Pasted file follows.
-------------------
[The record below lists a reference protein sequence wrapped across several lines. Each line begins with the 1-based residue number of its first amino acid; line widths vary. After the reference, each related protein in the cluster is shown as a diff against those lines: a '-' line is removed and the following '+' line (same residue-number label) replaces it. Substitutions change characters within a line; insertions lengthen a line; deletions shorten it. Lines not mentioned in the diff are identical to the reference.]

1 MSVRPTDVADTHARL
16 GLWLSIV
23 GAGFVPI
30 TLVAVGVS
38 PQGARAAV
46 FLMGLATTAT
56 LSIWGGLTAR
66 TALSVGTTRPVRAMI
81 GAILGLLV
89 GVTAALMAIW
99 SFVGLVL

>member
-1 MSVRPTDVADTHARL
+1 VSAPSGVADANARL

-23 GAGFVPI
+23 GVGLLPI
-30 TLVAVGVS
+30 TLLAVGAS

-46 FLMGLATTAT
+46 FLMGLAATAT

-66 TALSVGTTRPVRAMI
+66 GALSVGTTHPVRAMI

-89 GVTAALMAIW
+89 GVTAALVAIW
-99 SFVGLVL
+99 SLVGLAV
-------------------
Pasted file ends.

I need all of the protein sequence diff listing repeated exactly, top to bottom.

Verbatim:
[The record below lists a reference protein sequence wrapped across several lines. Each line begins with the 1-based residue number of its first amino acid; line widths vary. After the reference, each related protein in the cluster is shown as a diff against those lines: a '-' line is removed and the following '+' line (same residue-number label) replaces it. Substitutions change characters within a line; insertions lengthen a line; deletions shorten it. Lines not mentioned in the diff are identical to the reference.]

1 MSVRPTDVADTHARL
16 GLWLSIV
23 GAGFVPI
30 TLVAVGVS
38 PQGARAAV
46 FLMGLATTAT
56 LSIWGGLTAR
66 TALSVGTTRPVRAMI
81 GAILGLLV
89 GVTAALMAIW
99 SFVGLVL

>member
-1 MSVRPTDVADTHARL
+1 VSAPSGVADANARL

-23 GAGFVPI
+23 GVGLLPI
-30 TLVAVGVS
+30 TLLAVGAS

-46 FLMGLATTAT
+46 FLMGLAATAT

-66 TALSVGTTRPVRAMI
+66 GALSVGTTHPVRAMI

-89 GVTAALMAIW
+89 GVTAALVAIW
-99 SFVGLVL
+99 SLVGLAV